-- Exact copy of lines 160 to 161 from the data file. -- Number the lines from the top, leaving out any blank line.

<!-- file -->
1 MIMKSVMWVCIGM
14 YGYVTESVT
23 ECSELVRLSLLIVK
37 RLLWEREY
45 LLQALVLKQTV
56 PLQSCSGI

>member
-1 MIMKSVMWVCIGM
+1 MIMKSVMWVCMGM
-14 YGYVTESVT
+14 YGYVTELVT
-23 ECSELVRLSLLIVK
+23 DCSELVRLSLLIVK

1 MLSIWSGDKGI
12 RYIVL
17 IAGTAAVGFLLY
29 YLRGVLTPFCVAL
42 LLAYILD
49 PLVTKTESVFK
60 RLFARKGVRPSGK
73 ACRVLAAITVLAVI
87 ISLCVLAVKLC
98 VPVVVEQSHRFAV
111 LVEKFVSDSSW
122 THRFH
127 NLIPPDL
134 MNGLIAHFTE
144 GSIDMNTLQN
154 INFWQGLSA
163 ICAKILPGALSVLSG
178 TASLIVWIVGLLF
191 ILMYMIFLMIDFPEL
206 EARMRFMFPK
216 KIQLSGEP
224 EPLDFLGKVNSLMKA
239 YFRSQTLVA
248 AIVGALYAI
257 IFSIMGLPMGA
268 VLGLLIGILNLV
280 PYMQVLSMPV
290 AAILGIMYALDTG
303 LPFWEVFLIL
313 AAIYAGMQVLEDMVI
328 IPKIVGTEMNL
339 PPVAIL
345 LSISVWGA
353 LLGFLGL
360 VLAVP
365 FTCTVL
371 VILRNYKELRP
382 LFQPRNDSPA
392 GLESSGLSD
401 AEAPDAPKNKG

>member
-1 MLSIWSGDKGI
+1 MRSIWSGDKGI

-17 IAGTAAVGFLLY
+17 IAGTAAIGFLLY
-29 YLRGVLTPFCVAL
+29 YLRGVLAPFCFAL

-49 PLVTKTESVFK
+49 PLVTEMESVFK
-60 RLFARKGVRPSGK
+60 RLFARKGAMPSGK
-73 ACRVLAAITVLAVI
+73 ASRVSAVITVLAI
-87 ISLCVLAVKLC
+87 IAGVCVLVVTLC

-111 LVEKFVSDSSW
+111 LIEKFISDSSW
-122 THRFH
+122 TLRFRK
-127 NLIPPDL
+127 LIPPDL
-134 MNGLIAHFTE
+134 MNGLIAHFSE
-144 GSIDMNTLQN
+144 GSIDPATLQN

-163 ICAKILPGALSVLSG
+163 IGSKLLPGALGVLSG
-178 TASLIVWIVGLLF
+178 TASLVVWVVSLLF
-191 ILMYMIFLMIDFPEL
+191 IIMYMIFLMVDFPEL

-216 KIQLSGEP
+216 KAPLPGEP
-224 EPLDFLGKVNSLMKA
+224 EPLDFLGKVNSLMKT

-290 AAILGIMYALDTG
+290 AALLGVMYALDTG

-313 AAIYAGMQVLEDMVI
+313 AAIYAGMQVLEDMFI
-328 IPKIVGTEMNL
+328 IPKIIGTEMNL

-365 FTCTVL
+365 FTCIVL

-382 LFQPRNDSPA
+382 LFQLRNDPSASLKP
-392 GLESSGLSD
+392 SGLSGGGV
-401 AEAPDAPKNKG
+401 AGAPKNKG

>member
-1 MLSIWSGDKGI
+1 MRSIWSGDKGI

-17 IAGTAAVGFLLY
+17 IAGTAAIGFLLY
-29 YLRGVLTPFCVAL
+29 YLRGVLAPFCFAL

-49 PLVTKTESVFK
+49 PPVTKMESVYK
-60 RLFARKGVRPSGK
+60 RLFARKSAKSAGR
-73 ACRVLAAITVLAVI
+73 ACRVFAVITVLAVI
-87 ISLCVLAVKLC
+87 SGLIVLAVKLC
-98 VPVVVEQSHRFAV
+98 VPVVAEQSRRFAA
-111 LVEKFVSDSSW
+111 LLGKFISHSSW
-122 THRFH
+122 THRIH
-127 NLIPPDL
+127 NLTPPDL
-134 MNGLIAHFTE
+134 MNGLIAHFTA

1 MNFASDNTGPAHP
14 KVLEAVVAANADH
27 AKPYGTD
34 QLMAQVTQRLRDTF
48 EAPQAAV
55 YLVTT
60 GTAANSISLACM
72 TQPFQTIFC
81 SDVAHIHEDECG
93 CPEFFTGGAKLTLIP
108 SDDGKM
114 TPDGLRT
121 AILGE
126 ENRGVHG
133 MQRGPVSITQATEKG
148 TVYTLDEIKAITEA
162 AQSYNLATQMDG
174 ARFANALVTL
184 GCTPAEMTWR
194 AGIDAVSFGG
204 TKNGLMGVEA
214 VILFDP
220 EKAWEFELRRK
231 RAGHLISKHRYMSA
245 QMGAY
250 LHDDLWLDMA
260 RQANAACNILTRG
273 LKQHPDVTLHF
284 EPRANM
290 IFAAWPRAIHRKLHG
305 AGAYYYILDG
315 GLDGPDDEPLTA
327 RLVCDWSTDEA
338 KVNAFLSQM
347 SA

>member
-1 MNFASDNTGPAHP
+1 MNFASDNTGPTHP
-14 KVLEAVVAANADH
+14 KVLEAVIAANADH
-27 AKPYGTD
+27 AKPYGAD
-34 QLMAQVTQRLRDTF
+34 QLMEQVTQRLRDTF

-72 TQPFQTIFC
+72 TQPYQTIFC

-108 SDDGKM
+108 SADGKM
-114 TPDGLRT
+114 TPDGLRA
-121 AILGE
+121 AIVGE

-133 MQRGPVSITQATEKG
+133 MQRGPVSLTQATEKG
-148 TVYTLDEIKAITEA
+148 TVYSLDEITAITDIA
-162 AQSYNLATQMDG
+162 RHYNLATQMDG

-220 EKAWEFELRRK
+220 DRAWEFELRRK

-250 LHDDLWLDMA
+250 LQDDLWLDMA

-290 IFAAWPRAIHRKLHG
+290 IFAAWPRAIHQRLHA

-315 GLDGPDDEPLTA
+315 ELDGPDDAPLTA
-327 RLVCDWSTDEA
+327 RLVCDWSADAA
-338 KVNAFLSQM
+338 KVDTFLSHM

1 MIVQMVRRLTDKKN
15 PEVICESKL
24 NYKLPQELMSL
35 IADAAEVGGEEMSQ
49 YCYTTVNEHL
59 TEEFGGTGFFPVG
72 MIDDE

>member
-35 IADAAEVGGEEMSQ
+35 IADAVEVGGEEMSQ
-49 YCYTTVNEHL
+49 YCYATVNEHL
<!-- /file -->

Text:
327 RLVCDWSTDEA
338 KVNAFLSQM